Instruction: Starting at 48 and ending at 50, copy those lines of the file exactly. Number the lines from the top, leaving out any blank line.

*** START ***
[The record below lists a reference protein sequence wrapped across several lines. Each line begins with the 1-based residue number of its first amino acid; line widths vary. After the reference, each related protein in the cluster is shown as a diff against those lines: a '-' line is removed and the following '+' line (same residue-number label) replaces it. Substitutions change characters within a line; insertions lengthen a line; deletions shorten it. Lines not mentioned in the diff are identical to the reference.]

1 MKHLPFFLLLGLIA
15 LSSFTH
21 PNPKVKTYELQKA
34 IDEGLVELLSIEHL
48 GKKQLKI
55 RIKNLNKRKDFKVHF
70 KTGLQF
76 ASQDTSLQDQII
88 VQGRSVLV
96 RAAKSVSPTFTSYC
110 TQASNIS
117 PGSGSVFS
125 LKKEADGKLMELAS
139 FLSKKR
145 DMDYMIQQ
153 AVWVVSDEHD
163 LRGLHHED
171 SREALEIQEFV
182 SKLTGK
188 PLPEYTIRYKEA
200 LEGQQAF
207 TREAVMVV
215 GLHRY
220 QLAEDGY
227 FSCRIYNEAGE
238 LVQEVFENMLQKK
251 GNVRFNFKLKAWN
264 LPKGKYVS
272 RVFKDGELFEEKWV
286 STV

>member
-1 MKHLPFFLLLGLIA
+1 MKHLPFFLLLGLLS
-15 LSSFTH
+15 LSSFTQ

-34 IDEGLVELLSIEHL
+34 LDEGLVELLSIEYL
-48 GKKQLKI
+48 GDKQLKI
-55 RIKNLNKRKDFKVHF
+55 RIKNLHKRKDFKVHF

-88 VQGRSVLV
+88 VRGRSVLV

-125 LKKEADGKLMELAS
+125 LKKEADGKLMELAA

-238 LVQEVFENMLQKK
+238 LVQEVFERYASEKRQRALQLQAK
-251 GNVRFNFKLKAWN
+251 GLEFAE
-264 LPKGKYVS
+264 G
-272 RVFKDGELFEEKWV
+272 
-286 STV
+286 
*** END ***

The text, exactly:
+238 LVQEVFERYASEKRQRALQLQAK
-251 GNVRFNFKLKAWN
+251 GLEFAE